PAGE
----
Sheeting and orange mesh fencing, photographed by neighbours, can be seen where Japanese Knotweed has been excavated on the Ridgewood Farm development site.

Experts deal with Japanese Knotweed on Ridgewood Farm site

Experts have supervised the excavation of Japanese Knotweed as vegetation has been cleared from development land at Ridgewood Farm.

The presence of the invasive weed was highlighted, with seven metre offset, on one of the exhibition boards produced by Taylor Wimpey during a consultation over their plans to build 250 homes on part of a site allocated for 1,000 homes.

Neighbours spotted trees and vegetation being cleared in the area where Japanese Knotweed was growing and feared it would be spread to adjoining properties and the rest of the development site.

But Heather Allen, land and planning manager for Taylor Wimpey South East said:

“I can confirm that we have recently completed vegetation clearance works at Uckfield, in the area of the proposed accesses on Lewes Road. The vegetation included Japanese Knotweed.

Qualified specialist

“Before these clearance works were undertaken, a Japanese Knotweed Management Plan was produced by a qualified specialist.

“The knotweed specialists supervised the initial tree clearance on site to ensure that the Japanese Knotweed material was not spread, and the knotweed was then removed by hand/excavator.

“The excavated knotweed will be temporarily stored on site, on sheeting and enclosed by orange mesh fencing. Warning signs are attached  to this fencing.

“The knotweed will be safely removed from site once construction of the accesses has reached a suitable standard to allow access by a haulage lorry.

“This approach is in accordance with the PCA IWCG knotweed guidance and the former Environment Agency knotweed guidance.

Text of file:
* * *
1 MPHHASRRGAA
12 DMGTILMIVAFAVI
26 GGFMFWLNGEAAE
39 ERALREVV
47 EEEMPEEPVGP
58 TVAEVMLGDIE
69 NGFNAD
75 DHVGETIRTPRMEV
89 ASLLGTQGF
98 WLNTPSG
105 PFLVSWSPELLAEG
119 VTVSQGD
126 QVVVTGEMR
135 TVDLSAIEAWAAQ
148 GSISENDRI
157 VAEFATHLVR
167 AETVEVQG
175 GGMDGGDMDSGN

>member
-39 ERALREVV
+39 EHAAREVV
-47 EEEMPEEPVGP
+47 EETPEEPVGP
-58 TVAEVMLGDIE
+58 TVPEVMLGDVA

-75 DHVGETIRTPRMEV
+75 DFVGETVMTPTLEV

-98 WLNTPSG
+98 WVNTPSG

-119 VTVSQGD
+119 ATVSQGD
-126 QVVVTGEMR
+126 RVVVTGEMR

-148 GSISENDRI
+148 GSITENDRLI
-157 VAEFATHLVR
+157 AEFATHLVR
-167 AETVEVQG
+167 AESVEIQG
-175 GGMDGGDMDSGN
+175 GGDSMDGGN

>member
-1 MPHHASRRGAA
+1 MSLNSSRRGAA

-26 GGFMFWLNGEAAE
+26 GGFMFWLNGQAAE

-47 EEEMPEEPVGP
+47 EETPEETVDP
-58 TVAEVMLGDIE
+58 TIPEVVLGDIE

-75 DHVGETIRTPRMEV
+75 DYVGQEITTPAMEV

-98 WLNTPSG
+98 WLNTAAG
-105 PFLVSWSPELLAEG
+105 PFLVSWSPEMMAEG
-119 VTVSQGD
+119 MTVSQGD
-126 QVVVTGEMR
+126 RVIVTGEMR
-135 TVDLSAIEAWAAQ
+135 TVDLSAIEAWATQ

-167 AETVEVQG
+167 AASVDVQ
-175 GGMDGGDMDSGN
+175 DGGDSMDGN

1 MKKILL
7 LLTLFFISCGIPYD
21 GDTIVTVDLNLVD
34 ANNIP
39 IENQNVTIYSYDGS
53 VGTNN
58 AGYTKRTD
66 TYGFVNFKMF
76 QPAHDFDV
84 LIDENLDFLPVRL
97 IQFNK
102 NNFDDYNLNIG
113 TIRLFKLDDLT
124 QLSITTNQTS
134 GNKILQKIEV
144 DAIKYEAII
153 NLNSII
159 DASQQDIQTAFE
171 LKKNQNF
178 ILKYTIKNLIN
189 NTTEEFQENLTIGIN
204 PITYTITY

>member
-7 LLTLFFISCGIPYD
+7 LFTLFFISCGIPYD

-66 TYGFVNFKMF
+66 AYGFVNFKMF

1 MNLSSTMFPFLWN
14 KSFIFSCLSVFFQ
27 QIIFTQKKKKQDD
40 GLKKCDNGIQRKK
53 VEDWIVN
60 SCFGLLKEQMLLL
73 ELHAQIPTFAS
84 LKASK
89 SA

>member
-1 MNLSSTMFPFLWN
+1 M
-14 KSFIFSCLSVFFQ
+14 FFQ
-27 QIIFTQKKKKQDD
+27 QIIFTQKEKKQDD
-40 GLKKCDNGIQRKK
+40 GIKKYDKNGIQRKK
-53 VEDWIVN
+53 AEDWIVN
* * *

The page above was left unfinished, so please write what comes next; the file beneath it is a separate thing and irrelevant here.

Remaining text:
“The Japanese Knotweed specialist will be carrying out a herbicide spraying programme for the site, which will only stop after there have been two years of no regrowth.”

A spokesperson for Wealden Council said: “We have agreed a schedule of works at the site including measures to clear the knotweed following normal procedures. These should ensure the knotweed is not spread. We will be monitoring the development as it proceeds.”


Another photograph taken by neighbours showing clearance work being undertaken on the Taylor Wimpey site at Ridgewood Farm.

Read more about the first 250 homes to be built on Ridgewood Farm here: Permission given for first 250 of 1000 homes to be built at Ridgewood.

See also:

Your votes could help Uckfield Rugby Club secure more than £10,000

Bridge Cottage wins award recognising ‘high standard’ of restoration

Villagers lose fight to save pub from conversion to houses

Find local businesses in our Uckfield Directory

How to advertise on

Share this story

Sign up to receive daily news alerts

I'd like to receive updates every: